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Tiny bubbles saving Lake Tahoe from invasive weeds

More bubble curtains planned in 2021 to restrict spread of destructive plants

Cheyanne Neuffer
Special to the Sierra Sun

Lake Tahoe is known as the “Jewel of the Sierra,” but one of the biggest threats to that infamous title are aquatic invasive plants, which have run rampant in some parts of the lake.

A bubble curtain is protecting the spread of invasive species at Lake Tahoe. Provided

Not only do these unrelenting weeds threaten the lake’s unmistakable beauty, but they also pose a threat to the native ecology and water quality. Over the years, there have been several methods deployed by local agencies and nonprofits to combat this issue.

In 2018, Lake Tahoe became home to cutting-edge technology with a mission to control aquatic invasive plants.



A “bubble curtain” was placed on the west channel of the Tahoe Keys on the South Shore to restrict destructive, invasive plants from escaping into the lake. Based on visual success from the first curtain, The League to Save Lake Tahoe together with partners, including the Tahoe Keys Property Owners Association, plans to add another on the east channel by teaming with Tahoe Regional Planning Agency and Elk Point HOA, where another one is planned for the Elk Point Marina.

A bubble curtain in the Tahoe Keys. Provided

While new to Tahoe, bubble curtains have been used for decades internationally before reaching the Sierra.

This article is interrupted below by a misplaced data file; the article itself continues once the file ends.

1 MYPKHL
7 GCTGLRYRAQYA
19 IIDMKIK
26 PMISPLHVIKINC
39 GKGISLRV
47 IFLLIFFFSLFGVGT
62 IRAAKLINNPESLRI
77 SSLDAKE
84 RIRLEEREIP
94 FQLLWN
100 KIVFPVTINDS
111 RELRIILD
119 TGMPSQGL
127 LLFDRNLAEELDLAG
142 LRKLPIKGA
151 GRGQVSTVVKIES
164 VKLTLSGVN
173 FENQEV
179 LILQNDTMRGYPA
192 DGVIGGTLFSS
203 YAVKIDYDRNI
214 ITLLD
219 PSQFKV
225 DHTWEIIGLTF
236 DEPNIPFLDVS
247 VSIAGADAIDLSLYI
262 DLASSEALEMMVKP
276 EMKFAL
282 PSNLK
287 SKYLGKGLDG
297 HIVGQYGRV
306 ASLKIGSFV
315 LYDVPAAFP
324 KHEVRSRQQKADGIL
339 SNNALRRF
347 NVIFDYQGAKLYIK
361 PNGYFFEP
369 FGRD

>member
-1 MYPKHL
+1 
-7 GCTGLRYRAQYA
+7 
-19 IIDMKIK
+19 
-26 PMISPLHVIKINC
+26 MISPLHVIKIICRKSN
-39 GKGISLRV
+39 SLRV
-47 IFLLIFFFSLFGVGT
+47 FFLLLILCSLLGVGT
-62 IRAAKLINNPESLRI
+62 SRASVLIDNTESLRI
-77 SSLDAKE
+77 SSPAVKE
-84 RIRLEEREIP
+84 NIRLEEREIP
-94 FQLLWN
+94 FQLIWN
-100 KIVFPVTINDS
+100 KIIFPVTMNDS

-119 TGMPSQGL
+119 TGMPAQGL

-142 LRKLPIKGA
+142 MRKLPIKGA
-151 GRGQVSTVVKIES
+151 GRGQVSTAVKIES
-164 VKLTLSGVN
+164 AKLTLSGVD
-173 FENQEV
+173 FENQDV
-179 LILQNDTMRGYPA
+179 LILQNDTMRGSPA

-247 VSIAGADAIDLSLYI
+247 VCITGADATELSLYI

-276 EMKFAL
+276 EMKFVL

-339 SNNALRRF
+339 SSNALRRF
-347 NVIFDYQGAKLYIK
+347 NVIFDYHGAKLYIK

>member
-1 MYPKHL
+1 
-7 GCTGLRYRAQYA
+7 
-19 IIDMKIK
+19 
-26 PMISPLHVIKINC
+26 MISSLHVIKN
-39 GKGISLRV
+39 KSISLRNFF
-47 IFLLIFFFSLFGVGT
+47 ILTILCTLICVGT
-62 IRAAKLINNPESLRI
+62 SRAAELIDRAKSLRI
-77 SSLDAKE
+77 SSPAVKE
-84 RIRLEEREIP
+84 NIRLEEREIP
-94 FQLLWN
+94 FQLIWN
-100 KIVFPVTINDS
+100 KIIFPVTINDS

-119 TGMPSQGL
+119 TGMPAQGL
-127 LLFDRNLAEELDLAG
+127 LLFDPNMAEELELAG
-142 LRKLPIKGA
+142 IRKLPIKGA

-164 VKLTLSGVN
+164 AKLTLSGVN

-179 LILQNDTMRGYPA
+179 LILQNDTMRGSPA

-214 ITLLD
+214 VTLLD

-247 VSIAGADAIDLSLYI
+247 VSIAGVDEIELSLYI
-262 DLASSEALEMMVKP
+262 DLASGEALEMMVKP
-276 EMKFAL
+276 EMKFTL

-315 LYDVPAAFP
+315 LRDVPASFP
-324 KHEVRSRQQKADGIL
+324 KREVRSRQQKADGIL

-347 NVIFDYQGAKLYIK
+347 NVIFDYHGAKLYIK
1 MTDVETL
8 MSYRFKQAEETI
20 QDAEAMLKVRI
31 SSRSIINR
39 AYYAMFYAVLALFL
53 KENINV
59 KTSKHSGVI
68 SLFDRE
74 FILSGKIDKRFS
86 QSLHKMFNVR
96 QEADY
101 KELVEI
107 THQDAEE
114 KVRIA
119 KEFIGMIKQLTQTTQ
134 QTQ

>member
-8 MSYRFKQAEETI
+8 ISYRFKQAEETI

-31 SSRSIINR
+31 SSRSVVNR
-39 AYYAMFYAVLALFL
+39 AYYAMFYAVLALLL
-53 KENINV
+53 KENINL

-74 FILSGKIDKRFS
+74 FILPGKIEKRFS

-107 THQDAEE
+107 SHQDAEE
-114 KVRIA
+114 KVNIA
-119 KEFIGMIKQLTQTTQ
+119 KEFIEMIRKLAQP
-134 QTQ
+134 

Originally used for aquaculture and removing floating debris in the Northwest, applying the technology of the curtain to protect the lake from spreading aquatic invasive species is a pioneering tactic.

The “V” shaped curtain helps contain invasive plants to the Tahoe Keys and prevents them from spreading by boats and water currents.

Drone footage of the bubble curtain.
Sierra Overhead Analytics.

The bubbles help dislodge floating plant fragments from boats as they leave the lagoon and pass through a fine wall of floating bubbles shooting from a hose that lays on the bottom powered by a compressor.

Fragments then get pushed to the sides to be removed by either a collecting device like a sea bin or even hand removed with a pool skimmer.

Chief Strategy officer for The League, Jesse Patterson, said these curtains help reduce the spread as they tackle the 172 acre infestation at the Keys.

“If we want to address aquatic invasive species, we have to go to the source,” Patterson said.

TRPA’s Aquatic Resources Program Manager Dennis Zabaglo is also partnering with The League to place a “double bubble” curtain — which is an additional curtain of bubbles — on the east channel along with a curtain at Elk Point Marina on the Nevada side of the lake.

However, the curtain will be placed a bit differently at Elk Point.

Funded partially by the Lake Tahoe Restoration Act, the “V” will be inverted to keep fragments from reinfesting the marina.

Due to a prior infestation, the marina has already been treated in the past and the curtain would be used to keep fragments at bay and protect it from further infestation.

“We will see if the technology works in reverse,” Patterson said.

Both Patterson and Zabaglo have an excited and optimistic outlook on the projects.

“It might even be more effective and the amount [of fragments] is less than what is trying to escape the Keys,” Zabaglo said. “We are really excited. It is really rewarding to see we are utilizing innovation to solve difficult problems.”

He said they are always trying new methods and tools to find solutions.

According to Patterson, plant fragments are most prevalent from late July through September. Both curtains in the east channel and at Elk Point are planned to be installed in April or May.